You don’t need a cape to make a difference.

Defining a hero is a challenging task.  With newspapers filled with war, crime and depression, heroes offer a glimpse into society’s potential.  There are those among us plain ol’ ordinary folk who have taken it upon themselves to do more than what is required of the average citizen.  Typically noted for remarkable courage or simply a larger than life heart, a hero is not discriminated by ethnicity, gender, class or even location.  As educators, we need to do more than simple tell children how to behave.  Using role models and admirable figures, heroes can inspire children to see that one person can, in fact, change the world.  And that one person can be you.  This blog will offer a variety of resources that can be used both in and out of the classroom to incorporate positive figures  relating to current events into your every day curriculum.  It is vital for students to see that great deeds are not limited to those with money of fame, but occur every day in even the smallest of towns.  After all, there can be a Superman on every street corner and a Wonder Woman on every block.

Chef Bruno Serato loves pasta.  Even more than making pasta, Serato loves to share it with nearly 200 families, seven days a week.  Once just a hobby, Serato has made it his goal to make sure ‘motel kids’, children and families currently living in cheap and often unkept motels, have a warm dinner every night.  Currently rooted in Anaheim, California, and catering to the Boys & Girls Club Serato has plans to further his pasta-making program to feed even more families as well as spread to other ‘motel kids’ nation wide.  Serato was featured in CNN in March, 2011 where he was interviewed about his future endeavors.  This article can be used as a current events assignment as a means for teachers to incorporate authentic literacy texts into their current activities.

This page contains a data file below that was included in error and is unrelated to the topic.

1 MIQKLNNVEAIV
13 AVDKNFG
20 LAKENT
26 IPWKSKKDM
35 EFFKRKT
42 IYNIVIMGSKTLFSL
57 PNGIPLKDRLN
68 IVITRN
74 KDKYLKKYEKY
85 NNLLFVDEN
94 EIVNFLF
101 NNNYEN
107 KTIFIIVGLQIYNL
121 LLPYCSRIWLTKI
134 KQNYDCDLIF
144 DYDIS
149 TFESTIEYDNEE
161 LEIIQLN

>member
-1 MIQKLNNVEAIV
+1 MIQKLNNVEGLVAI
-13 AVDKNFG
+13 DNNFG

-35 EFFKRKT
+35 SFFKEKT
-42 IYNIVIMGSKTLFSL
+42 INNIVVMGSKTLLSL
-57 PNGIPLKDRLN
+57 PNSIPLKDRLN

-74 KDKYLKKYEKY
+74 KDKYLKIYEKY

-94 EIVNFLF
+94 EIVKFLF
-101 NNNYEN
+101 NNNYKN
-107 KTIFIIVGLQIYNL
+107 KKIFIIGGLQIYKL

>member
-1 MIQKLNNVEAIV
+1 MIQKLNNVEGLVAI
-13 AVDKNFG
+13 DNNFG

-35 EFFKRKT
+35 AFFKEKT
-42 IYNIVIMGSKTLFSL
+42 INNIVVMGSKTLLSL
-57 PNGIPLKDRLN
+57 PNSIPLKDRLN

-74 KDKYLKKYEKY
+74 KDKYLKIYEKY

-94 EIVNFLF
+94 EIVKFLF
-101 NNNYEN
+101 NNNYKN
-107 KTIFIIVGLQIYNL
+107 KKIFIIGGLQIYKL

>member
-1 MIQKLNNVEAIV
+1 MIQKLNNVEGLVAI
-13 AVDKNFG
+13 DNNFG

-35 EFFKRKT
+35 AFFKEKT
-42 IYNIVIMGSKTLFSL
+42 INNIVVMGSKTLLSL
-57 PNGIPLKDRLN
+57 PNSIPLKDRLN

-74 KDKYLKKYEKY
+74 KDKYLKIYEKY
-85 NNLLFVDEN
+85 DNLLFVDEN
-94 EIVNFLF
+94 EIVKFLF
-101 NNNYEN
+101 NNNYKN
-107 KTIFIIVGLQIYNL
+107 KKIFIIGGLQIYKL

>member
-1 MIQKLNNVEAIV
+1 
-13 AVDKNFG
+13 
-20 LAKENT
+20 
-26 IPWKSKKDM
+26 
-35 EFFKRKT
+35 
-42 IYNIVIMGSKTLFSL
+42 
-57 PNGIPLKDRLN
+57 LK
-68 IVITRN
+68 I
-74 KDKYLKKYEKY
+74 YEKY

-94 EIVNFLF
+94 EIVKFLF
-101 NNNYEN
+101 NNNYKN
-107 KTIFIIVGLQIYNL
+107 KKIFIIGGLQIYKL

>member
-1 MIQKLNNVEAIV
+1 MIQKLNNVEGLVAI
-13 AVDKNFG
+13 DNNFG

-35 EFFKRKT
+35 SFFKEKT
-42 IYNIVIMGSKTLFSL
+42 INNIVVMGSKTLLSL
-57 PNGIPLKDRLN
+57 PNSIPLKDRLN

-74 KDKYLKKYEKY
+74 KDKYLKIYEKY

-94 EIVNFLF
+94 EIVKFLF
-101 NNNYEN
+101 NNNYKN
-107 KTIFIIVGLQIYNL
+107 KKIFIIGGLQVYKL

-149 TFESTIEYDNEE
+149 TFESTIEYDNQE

To expand upon the article, a visual literacy is fantastic for building upon students’ motivation.  The video below follows the life of a typical ‘motel kid’.  Not only will this expand students’ background knowledge, but will also open their eyes to a world unlike their own.

Viewing and embracing Serato’s accomplishments is a positive step forward.  However, this is what draws the line between a hero and, well, not.  Students can use his action to further the message and take action.  After reading the articles and viewing the videos, utilize Serato’s own site and see how you can help.  A pasta dinner at your school or neighborhood would be an excellent way to raise money to donate to Serato’s cause.  To further embrace Serato’s desire to feed those less fortunate, encourage your classroom (& school) to create a bank where food items can be dropped off to later be donated to the local food bank.  Students can make flyers, newsletters and signs to advertise the cause and promote their overall purpose. Donations can be made through his website below.

Ask your students:

Serato is making a difference not only by feeding ‘motel kids’, but also drawing attention to the larger picture of a current crisis in our nation.  What do you think this current crisis is in our nation?  How can you address it in your own community?

While note everyone has the talent or resources to cook for 200 people a day, in what other ways could you help those how are hungry?

For older students, the film “Homeless: The Motel Kids of Orange County” by Alexandra Pelosi is a great resource that further investigates these young lives.


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